There was something in Tangled that I wanted to talk about, but first I should start out by saying we are really enjoying the series. There was just a thing that involved lazy (or no?) research, and that seems to be becoming a problem lately, as indicated by a recent incident in which a historical novel ended up using a Legend of Zelda recipe for red dye, because the historical novel writer couldn't be bothered to make sure the first recipe he found on Google was real. And as someone who is constantly doing research for things that no one is even going to notice, I really want to do the opposite of condone that kind of behavior.
There's an episode of Tangled: The Series where they have a battle in a hot air balloon. We like to think of ourselves as somewhat knowledgeable in the ways of hot air balloons, since we read Five Weeks in a Balloon by Jules Verne. Yep, that makes us experts.
I will say, despite my sarcasm in the last sentence, that Jules Verne's first novel does have a surprisingly detailed description of the science involved in hot air balloons. It has an entire chapter devoted to the exact weights and measures of everything that will be carried in the hot air balloon, including the people. On the other hand, the first thing any older person who read Jules Verne as a kid will tell you when you tell them you've been reading Jules Verne is, "Well, the science wasn't exactly..." (That's all of one person we talked to, as well as the translator of A Journey to the Center of the Earth, so obviously, our sample survey is totes reliable.)
But it doesn't matter! Because I'm pretty sure this is something that applies to any kind of balloon, hot air or otherwise, even according to the advances in science we've made in the last century and a half since Jules Verne was writing. (Also, I think Tangled takes place before Jules Verne wrote anything, so whatever science he had on hot air balloons would have applied to whatever hot air balloons may have existed in that era, but on the other hand, it is virtually impossible to figure out when in the heck this series really takes place. Eugene dresses like John Smith from Pocahontas, so I wanna say early 1600s, but according to the science exposition episode, the guillotine had already been invented...and Wikipedia tells us that that technology did in fact exist before the French Revolution, which just goes to prove that you should do your research before assuming anything.)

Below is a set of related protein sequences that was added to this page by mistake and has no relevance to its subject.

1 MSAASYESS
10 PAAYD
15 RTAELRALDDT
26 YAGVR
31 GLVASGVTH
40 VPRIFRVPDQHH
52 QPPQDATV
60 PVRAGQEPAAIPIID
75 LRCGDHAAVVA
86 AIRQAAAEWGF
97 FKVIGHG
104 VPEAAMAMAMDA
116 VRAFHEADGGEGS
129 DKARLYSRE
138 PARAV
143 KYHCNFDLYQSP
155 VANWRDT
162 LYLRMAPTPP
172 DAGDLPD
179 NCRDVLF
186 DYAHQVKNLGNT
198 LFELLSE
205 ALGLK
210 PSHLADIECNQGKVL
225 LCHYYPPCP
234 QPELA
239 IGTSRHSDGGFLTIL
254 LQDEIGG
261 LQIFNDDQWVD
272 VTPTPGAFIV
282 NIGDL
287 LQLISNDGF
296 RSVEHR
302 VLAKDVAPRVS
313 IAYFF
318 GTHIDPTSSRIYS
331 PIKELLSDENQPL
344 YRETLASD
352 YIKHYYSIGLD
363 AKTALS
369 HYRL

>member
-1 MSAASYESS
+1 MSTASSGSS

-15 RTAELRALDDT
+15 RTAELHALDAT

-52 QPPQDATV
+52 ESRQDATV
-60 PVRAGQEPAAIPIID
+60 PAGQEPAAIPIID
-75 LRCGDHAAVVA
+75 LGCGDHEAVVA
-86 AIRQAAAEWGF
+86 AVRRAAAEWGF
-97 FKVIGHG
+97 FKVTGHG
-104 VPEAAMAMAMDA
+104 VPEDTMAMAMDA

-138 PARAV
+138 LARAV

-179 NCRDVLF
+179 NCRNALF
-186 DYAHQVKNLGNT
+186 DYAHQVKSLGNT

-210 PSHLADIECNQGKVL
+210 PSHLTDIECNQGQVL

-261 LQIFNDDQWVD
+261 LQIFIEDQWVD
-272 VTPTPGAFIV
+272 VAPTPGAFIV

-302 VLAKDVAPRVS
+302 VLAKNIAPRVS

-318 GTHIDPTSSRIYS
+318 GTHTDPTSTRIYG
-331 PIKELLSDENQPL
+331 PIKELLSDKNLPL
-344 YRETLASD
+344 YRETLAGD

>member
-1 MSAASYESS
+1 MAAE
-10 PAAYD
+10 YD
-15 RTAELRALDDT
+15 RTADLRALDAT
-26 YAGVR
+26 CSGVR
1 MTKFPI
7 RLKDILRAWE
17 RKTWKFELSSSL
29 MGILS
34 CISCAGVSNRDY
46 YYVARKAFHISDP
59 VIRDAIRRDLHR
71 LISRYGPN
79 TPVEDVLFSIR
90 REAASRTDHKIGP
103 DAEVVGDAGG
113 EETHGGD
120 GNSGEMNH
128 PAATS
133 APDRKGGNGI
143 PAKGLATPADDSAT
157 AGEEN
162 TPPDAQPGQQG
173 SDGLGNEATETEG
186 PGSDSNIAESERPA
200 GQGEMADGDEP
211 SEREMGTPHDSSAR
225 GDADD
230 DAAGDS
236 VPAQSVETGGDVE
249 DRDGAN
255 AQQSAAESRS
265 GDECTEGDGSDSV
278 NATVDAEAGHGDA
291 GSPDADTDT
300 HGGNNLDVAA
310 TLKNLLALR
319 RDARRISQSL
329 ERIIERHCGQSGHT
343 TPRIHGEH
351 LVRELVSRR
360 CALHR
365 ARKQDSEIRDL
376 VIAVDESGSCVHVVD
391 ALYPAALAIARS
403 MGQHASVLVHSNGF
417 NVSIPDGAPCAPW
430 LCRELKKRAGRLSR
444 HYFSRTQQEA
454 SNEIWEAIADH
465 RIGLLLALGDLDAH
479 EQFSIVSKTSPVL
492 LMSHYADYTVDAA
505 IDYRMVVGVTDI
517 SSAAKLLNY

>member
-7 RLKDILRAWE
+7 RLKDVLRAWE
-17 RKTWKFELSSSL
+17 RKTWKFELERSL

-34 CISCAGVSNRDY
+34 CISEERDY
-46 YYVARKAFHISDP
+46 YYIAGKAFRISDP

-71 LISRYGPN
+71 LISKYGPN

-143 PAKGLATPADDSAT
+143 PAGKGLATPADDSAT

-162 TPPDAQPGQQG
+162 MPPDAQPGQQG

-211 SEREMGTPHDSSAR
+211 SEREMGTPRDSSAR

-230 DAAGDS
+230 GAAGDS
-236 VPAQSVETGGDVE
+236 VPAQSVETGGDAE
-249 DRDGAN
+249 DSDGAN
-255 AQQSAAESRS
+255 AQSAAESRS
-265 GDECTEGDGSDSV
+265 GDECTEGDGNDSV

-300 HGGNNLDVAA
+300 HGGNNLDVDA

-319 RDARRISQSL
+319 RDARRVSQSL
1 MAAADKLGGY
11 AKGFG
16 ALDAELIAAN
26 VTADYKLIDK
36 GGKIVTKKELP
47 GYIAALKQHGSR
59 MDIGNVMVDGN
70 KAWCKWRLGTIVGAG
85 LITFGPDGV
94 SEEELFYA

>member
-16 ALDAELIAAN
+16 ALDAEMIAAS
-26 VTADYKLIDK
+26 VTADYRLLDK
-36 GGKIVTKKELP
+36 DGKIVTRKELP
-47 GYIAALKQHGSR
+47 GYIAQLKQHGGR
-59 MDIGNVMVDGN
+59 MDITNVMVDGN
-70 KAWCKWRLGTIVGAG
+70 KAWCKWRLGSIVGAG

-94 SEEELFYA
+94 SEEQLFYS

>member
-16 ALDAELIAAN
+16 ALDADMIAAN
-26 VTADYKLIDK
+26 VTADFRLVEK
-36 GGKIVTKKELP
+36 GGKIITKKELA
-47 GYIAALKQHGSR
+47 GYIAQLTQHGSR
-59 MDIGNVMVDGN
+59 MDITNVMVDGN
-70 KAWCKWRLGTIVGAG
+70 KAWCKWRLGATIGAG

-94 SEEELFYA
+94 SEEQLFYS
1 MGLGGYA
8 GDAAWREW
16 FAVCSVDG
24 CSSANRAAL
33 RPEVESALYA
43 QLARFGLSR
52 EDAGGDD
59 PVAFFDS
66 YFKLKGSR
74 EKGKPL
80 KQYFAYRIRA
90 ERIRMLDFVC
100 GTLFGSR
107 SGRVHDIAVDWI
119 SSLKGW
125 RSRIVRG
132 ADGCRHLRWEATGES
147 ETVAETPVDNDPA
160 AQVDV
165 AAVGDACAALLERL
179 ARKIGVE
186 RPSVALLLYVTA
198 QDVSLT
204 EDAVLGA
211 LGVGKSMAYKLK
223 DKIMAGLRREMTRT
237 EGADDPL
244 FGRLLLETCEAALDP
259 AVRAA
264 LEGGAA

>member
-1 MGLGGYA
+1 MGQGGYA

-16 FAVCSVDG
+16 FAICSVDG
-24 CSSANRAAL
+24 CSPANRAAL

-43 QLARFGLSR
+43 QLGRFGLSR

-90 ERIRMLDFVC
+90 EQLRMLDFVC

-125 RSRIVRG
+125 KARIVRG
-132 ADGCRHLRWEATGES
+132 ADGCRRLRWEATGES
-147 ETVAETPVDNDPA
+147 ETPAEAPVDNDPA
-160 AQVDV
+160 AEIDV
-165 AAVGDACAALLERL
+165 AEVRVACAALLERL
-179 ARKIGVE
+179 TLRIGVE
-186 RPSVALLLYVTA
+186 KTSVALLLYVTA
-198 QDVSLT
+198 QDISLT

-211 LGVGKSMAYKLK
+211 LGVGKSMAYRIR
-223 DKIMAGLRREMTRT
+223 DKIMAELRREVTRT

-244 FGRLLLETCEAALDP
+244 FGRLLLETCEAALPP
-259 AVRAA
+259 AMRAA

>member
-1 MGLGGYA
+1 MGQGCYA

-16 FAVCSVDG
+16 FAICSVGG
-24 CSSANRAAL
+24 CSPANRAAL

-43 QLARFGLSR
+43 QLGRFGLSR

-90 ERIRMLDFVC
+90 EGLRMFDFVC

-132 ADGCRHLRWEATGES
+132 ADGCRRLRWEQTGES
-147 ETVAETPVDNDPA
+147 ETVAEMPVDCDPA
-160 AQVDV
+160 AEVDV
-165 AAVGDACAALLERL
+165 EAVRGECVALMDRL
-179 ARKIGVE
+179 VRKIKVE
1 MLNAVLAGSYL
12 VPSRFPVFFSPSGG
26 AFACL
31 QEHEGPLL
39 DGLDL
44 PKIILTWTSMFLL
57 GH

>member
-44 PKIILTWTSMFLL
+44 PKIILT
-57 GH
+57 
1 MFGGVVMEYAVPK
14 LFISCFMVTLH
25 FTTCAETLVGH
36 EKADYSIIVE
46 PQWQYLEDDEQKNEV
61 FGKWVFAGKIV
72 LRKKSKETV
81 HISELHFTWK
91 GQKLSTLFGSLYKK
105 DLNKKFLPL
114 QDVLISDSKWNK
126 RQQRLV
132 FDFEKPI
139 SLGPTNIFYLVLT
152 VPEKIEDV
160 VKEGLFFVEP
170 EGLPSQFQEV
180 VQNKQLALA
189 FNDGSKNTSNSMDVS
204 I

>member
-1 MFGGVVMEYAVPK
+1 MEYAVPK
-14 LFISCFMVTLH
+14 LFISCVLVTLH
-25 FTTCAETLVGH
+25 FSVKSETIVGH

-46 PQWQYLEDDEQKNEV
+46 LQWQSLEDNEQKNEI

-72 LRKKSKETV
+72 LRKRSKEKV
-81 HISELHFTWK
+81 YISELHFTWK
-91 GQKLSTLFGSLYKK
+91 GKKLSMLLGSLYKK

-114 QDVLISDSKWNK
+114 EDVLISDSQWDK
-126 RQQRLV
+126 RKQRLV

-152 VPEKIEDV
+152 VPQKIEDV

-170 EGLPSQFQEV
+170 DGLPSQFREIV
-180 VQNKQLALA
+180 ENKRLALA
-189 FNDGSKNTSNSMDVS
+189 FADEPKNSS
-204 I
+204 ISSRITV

Anyway. I was willing to overlook it when Eugene jumped onto the balloon and didn't immediately drag it down several feet--I don't know what they're using to heat the air in the balloon after all, so maybe they just heated it really fast at just the right moment to balance his weight. But then there was the big fight. Cassandra and the bad guy climbed up inside the actual balloon part (not the basket underneath it), and had a sword fight. I was willing to suspend my disbelief on that one, too, even though I was pretty sure it would damage the balloon's material enough to cause leaks, and may potentially kill the people inside, since who knows what they're breathing or how hot it is (it's probably just normal air, as opposed to the hydrogen used by Samuel Ferguson, but much thinner definitely, and maybe with a lot less oxygen because of the fire? but I haven't looked it up, so definitely don't take my word on that).
But then! they started stabbing the actual balloon! And then they just sliced a person-sized hole in it! And somehow the balloon is still afloat? How did it not let out all the lighter air? The whole thing would have plummeted instantly to the ground! I mean, that's true of helium balloons, too, right? You cut a hole in them and suddenly you have a limp piece of latex. I just...can't even.
But to be more positive, Rapunzel and Eugene continue to be a delight to watch. I love that Rapunzel squees, and I love that she loves everybody. She really is the cutest. And Eugene is so good at rambling on and on. We've noticed in our cartoon viewing that there are characters who talk a lot, and sometimes they seem to run out of things to say before they're supposed to, because they're supposed to be going on forever, and then there's a bit of an awkward pause. But Eugene can just keep going and going. And we love that he uses multiple random other languages. Pascal's personality seems to be somewhat different than in the movie, but I didn't really like Pascal's personality in the movie (he was a little pushy), and he's not in the series enough that it's that glaring, so I'm okay with it.
Today I'm thankful for finishing work earlier than expected, getting to go to Target today, getting all of our Animal Crossing to-do list done with plenty of time leftover, getting a tax refund! woohoo! (a whopping $21 each from the state), and remembering to drink some chocolate milk today.